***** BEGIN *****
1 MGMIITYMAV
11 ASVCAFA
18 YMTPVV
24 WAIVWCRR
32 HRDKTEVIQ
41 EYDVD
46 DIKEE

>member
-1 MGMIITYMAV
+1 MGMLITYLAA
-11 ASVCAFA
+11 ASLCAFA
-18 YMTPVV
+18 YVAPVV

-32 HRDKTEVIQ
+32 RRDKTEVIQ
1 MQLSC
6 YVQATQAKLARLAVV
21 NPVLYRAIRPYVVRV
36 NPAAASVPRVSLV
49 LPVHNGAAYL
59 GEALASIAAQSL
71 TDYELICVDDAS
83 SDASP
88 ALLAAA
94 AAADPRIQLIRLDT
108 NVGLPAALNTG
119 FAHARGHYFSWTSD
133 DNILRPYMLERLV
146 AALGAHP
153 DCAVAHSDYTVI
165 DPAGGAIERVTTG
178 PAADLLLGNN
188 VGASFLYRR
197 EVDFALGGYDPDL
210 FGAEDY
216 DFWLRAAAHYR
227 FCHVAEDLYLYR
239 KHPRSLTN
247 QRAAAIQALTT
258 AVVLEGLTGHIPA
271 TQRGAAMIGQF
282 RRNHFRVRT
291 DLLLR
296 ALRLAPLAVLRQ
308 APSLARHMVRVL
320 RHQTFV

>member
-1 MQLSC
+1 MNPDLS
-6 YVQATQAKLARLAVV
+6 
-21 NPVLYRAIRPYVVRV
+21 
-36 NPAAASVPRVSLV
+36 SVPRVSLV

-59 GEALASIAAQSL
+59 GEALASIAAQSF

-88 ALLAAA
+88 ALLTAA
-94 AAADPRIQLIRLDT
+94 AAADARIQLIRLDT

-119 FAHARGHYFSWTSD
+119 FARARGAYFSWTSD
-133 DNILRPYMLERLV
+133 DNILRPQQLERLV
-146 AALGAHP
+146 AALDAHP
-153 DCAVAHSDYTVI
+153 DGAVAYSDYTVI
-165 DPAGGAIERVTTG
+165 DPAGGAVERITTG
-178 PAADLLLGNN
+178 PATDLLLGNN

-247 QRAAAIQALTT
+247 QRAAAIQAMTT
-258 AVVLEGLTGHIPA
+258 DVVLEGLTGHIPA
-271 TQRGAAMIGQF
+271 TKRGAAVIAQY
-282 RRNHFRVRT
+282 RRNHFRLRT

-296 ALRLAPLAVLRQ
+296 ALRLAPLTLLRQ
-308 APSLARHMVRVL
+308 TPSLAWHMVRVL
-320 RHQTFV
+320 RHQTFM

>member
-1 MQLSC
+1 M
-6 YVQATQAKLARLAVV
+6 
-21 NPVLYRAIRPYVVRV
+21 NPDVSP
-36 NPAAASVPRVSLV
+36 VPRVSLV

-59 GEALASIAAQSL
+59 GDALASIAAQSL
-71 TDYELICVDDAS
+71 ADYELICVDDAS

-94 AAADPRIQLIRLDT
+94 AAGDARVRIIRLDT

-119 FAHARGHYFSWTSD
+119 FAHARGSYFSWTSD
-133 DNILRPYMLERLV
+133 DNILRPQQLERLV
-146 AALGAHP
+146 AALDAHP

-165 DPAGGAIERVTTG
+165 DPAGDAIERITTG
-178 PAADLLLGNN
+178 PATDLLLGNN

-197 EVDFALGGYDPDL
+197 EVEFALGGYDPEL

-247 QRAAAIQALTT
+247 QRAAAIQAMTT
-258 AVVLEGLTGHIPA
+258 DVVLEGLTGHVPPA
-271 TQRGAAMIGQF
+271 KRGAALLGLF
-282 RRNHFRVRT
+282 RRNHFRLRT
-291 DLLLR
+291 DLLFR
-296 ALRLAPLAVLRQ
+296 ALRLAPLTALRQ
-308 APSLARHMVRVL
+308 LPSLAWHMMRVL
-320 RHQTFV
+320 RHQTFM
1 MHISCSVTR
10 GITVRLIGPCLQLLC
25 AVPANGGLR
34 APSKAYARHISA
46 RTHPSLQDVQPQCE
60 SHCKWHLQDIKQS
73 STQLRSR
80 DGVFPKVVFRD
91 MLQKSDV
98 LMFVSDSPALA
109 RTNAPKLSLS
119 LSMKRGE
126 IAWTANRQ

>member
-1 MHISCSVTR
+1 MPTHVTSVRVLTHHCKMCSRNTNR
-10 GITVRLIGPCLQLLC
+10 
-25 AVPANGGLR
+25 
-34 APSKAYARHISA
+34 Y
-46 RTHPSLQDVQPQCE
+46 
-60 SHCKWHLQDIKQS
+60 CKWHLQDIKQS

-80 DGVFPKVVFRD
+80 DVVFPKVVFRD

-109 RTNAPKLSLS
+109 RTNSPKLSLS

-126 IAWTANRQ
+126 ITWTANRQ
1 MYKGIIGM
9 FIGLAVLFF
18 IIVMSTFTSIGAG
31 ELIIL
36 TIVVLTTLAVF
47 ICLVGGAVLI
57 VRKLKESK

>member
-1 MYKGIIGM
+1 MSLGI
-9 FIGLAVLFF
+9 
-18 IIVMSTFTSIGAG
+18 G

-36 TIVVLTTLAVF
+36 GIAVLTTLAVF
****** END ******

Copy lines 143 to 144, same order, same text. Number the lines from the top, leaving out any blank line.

119 LSMKRGE
126 IAWTANRQ